Frontiers in Bioscience-Landmark (FBL) is published by IMR Press from Volume 26 Issue 5 (2021). Previous articles were published by another publisher on a subscription basis, and they are hosted by IMR Press on imrpress.com as a courtesy and upon agreement with Frontiers in Bioscience.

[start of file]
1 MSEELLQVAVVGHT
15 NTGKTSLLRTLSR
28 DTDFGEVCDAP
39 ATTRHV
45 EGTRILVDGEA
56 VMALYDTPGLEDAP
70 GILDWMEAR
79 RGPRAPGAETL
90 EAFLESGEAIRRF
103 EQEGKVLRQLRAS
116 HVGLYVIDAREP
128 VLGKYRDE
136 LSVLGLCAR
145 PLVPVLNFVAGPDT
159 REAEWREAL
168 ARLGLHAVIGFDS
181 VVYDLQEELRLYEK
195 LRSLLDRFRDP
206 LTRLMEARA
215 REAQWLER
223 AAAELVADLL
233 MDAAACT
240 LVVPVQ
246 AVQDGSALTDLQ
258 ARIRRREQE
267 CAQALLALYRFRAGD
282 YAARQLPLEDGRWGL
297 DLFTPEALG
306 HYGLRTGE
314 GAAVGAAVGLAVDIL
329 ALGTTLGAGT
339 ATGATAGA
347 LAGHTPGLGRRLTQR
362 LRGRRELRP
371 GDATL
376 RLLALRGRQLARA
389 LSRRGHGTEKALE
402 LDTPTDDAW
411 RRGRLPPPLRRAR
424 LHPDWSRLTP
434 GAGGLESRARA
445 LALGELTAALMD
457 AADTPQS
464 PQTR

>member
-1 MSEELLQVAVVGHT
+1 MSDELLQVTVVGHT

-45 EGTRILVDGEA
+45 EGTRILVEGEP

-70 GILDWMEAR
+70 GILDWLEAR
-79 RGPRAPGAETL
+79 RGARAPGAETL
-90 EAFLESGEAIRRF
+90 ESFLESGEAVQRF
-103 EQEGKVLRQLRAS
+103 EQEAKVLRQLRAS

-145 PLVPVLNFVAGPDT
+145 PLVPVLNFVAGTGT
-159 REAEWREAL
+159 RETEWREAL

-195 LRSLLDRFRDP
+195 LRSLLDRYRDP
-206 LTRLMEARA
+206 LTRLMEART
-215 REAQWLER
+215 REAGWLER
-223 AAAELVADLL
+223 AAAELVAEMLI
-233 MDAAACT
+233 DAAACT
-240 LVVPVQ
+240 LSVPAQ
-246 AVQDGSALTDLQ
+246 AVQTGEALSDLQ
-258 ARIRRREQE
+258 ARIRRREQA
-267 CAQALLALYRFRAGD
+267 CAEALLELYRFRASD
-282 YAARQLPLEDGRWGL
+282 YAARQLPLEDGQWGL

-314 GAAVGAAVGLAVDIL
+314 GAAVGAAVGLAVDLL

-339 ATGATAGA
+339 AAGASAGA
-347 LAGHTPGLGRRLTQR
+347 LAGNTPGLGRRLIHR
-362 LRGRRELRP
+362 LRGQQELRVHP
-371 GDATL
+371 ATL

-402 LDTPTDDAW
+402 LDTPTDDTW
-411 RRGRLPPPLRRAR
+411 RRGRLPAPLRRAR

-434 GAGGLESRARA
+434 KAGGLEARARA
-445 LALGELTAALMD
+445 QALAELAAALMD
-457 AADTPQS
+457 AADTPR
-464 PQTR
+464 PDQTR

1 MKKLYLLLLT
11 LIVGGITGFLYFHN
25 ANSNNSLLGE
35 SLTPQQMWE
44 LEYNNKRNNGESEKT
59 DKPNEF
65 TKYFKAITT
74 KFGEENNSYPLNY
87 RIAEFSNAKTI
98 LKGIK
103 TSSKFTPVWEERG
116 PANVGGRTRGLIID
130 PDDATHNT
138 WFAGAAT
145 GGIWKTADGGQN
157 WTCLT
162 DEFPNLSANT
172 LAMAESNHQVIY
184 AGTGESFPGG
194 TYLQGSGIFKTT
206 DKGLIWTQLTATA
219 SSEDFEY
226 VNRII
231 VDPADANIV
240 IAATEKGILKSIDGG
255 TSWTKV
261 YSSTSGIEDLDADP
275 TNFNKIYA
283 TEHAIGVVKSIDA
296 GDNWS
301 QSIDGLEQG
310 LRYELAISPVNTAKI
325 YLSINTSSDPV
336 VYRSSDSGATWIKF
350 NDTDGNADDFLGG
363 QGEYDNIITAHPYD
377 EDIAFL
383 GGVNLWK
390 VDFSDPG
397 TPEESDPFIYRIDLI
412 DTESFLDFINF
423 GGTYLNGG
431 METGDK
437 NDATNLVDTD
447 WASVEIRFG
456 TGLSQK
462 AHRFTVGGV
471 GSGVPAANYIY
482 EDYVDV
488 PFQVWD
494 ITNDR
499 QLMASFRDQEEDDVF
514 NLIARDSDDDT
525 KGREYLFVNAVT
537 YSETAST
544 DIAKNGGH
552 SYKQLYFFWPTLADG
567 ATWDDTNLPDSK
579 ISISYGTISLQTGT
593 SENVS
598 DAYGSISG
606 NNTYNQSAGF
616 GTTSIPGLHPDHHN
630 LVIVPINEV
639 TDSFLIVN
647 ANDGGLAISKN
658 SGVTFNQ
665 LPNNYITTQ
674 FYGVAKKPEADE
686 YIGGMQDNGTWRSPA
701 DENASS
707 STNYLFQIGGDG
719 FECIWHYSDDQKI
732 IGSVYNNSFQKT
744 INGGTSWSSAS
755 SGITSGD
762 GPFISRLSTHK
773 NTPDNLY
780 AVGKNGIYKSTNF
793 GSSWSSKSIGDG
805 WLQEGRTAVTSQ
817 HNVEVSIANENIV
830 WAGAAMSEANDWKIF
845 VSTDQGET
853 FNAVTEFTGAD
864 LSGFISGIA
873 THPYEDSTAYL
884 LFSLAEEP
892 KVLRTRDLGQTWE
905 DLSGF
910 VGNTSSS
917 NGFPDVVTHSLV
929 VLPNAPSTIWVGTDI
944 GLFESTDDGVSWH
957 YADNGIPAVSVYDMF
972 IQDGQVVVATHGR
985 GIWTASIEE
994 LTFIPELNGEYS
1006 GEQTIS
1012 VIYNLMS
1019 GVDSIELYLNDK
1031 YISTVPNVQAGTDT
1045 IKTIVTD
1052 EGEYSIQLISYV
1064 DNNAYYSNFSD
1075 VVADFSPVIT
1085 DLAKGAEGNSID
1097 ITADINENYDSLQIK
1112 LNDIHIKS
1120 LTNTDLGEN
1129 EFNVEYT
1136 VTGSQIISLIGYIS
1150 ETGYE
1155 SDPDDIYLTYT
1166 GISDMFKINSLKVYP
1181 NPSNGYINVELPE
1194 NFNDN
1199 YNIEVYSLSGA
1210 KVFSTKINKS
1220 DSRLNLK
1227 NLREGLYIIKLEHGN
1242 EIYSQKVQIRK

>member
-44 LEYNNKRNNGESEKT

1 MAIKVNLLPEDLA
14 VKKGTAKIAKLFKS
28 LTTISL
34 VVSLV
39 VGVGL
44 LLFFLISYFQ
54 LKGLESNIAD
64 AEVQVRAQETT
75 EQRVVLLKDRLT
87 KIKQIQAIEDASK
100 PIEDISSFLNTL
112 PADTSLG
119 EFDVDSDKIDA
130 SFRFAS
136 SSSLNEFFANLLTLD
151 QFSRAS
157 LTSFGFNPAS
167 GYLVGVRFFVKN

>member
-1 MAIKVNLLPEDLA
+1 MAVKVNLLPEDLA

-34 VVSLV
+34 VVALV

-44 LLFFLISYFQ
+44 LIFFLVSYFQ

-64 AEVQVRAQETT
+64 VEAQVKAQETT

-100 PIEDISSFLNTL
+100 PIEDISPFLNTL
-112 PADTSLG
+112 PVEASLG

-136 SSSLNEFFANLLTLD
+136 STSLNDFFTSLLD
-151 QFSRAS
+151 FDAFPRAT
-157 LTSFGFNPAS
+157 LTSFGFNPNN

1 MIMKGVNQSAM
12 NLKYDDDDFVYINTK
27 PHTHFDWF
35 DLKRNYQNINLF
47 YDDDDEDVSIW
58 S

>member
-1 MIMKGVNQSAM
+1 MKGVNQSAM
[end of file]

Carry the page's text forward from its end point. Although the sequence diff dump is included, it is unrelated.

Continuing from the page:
Atherosclerosis is responsible for more than half of all deaths in western countries. Numerous studies have reported that exuberant accumulation of smooth muscle cells (SMCs) plays a principal role in the pathogenesis of occlusive vascular diseases. It has been assumed that SMCs derived from the adjacent medial layer migrate towards the atherosclerotic lesion, proliferate and synthesize extracellular matrix, thus contributing to atheroma growth. Although much effort has been devoted to targeting the migration and proliferation of medial SMCs, no effective therapy to prevent occlusive vascular remodeling has been established. By taking advantage of genetically-modified mice, we recently reported that bone marrow cells substantially contribute to the pathogenesis of vascular diseases. It was suggested that bone marrow cells may have the potential to give rise to vascular progenitor cells that home in the damaged vessels and differentiate into smooth muscle cells or endothelial cells, thereby contributing to vascular repair, remodeling, and lesion formation. This article summarizes what we learned from genetically-modified animals regarding the origins and the fates of vascular cells that contribute to lesion formation.